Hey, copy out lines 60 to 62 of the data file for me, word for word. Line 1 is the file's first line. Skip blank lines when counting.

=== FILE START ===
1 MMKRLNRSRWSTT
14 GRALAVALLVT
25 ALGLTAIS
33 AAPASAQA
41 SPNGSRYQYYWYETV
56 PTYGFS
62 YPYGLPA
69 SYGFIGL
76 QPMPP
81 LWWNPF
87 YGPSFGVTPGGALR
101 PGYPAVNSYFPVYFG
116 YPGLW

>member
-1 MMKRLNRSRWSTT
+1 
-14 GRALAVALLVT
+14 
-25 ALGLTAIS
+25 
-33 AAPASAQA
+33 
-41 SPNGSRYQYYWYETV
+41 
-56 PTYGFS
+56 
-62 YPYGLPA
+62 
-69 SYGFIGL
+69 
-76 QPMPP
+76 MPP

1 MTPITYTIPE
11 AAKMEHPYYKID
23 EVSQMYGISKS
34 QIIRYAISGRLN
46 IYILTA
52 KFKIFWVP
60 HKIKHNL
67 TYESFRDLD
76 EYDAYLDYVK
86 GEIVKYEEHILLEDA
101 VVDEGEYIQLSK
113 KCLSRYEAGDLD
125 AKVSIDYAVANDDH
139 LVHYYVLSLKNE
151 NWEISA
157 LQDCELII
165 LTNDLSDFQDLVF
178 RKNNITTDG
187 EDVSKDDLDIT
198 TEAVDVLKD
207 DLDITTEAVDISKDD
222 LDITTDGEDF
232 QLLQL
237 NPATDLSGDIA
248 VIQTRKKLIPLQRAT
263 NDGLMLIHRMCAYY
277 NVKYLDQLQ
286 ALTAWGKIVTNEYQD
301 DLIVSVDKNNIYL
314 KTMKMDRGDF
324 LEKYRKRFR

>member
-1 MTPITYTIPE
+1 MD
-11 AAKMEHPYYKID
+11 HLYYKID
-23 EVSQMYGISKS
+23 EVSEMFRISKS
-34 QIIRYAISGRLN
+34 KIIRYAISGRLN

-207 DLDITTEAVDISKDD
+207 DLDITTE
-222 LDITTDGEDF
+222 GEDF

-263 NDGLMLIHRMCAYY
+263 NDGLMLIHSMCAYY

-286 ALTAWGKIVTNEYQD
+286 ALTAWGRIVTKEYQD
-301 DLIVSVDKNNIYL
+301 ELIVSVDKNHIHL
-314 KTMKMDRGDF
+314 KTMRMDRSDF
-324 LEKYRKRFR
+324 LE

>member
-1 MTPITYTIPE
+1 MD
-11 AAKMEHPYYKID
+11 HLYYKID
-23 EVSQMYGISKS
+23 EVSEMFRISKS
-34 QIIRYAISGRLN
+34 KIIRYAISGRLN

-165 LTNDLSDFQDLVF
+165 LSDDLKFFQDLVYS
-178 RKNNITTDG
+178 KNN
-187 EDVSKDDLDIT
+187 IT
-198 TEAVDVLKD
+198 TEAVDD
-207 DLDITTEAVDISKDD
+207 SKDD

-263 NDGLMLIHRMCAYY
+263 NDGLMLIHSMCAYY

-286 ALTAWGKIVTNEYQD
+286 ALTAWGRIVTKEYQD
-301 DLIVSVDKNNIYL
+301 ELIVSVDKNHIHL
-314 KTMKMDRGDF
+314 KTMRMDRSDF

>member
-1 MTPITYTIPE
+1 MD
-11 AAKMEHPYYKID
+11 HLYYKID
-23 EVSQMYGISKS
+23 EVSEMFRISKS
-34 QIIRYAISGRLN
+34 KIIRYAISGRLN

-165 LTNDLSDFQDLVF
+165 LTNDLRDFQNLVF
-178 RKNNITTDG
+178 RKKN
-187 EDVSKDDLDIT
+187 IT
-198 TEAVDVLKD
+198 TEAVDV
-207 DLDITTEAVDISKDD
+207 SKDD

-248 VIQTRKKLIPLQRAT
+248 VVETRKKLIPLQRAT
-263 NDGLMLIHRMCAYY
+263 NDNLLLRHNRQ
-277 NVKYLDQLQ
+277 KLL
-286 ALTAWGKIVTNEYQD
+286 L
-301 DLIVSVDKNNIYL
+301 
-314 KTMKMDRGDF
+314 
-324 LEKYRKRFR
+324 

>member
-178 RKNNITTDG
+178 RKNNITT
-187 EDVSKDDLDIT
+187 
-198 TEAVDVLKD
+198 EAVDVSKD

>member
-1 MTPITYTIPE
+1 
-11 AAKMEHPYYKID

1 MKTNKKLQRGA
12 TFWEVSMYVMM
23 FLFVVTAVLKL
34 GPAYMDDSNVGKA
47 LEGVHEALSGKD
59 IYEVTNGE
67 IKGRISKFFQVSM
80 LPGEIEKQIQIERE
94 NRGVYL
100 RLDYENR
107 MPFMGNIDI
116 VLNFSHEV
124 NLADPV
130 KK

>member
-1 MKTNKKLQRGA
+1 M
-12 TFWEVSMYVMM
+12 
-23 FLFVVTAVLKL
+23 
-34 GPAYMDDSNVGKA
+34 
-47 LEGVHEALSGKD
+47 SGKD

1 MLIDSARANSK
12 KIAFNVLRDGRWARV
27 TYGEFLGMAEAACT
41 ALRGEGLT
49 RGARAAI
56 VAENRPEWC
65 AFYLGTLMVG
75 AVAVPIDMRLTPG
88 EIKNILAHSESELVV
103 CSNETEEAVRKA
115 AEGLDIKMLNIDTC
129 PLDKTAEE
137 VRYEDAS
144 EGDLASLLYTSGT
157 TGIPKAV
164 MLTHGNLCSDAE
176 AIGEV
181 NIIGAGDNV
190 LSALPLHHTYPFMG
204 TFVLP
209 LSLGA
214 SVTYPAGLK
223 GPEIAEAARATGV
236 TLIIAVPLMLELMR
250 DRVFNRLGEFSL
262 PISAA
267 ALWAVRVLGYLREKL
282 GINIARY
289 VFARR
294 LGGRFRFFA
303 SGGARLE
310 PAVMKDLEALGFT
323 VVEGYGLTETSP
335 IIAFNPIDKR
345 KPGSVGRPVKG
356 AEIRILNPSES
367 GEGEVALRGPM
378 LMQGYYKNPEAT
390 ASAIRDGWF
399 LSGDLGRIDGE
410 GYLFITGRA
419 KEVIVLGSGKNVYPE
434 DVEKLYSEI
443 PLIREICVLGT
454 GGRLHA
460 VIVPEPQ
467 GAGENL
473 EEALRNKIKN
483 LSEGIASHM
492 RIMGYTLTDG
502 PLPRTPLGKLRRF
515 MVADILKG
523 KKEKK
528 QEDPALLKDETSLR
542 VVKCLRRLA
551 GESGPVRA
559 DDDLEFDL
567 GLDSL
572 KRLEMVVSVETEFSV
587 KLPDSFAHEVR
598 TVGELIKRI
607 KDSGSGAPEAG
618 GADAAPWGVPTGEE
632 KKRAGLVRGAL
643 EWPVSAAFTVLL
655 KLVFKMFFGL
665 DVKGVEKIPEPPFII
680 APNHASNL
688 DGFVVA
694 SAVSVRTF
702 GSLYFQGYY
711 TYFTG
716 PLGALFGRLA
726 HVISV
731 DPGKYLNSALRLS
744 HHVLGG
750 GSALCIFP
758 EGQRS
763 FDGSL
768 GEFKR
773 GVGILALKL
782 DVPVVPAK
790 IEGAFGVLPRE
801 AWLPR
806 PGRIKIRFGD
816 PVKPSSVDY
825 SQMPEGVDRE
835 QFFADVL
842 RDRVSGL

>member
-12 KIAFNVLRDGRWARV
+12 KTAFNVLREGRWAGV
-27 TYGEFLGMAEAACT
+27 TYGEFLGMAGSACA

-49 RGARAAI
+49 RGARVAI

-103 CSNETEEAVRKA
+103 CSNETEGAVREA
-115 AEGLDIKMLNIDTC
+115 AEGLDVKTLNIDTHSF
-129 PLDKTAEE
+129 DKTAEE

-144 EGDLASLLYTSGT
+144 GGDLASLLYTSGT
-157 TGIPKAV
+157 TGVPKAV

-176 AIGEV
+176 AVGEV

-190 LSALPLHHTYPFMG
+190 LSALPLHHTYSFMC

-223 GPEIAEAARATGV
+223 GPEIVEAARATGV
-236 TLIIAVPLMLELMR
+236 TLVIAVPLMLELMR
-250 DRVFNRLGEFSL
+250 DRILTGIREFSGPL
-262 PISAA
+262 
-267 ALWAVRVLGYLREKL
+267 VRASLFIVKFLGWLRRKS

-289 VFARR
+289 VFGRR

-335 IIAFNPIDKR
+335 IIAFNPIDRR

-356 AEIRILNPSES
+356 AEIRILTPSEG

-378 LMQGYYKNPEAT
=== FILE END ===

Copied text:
286 ALTAWGKIVTNEYQD
301 DLIVSVDKNNIYL
314 KTMKMDRGDF